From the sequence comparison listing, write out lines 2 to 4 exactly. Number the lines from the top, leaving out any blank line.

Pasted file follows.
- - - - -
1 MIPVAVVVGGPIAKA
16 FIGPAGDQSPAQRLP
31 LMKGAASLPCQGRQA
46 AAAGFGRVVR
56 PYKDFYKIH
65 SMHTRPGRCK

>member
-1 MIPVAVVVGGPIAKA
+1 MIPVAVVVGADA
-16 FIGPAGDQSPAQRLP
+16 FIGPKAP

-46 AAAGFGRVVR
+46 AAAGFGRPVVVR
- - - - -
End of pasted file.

16 FIGPAGDQSPAQRLP
31 LMKGAASLPCQGRQA
46 AAAGFGRVVR